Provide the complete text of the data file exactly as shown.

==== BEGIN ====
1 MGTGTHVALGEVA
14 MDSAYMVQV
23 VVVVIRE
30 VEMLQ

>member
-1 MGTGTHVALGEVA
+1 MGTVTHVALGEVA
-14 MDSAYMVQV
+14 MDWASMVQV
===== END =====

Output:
1 MGTGTHVALGEVA
14 MDSAYMVQV
23 VVVVIRE
30 VEMLQ

>member
-1 MGTGTHVALGEVA
+1 MGTVTHVALGEVA
-14 MDSAYMVQV
+14 MDWASMVQV